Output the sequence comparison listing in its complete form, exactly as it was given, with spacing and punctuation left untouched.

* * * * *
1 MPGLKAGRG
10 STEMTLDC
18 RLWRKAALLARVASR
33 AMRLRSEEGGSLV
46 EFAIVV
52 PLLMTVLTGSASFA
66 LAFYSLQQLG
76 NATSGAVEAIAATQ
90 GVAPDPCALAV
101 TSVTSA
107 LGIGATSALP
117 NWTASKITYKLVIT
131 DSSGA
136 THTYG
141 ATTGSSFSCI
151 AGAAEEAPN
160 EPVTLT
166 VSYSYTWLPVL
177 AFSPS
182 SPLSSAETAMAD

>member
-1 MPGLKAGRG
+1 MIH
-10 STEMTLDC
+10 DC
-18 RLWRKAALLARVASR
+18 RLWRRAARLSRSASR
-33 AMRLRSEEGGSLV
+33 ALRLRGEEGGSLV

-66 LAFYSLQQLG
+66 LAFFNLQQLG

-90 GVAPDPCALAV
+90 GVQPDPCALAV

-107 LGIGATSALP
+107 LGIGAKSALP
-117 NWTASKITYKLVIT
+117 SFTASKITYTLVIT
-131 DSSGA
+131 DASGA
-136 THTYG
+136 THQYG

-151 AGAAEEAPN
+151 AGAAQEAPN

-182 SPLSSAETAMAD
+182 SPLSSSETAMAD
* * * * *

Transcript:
1 MPGLKAGRG
10 STEMTLDC
18 RLWRKAALLARVASR
33 AMRLRSEEGGSLV
46 EFAIVV
52 PLLMTVLTGSASFA
66 LAFYSLQQLG
76 NATSGAVEAIAATQ
90 GVAPDPCALAV
101 TSVTSA
107 LGIGATSALP
117 NWTASKITYKLVIT
131 DSSGA
136 THTYG
141 ATTGSSFSCI
151 AGAAEEAPN
160 EPVTLT
166 VSYSYTWLPVL
177 AFSPS
182 SPLSSAETAMAD

>member
-1 MPGLKAGRG
+1 MIH
-10 STEMTLDC
+10 DC
-18 RLWRKAALLARVASR
+18 RLWRRAARLSRSASR
-33 AMRLRSEEGGSLV
+33 ALRLRGEEGGSLV

-66 LAFYSLQQLG
+66 LAFFNLQQLG

-90 GVAPDPCALAV
+90 GVQPDPCALAV

-107 LGIGATSALP
+107 LGIGAKSALP
-117 NWTASKITYKLVIT
+117 SFTASKITYTLVIT
-131 DSSGA
+131 DASGA
-136 THTYG
+136 THQYG

-151 AGAAEEAPN
+151 AGAAQEAPN

-182 SPLSSAETAMAD
+182 SPLSSSETAMAD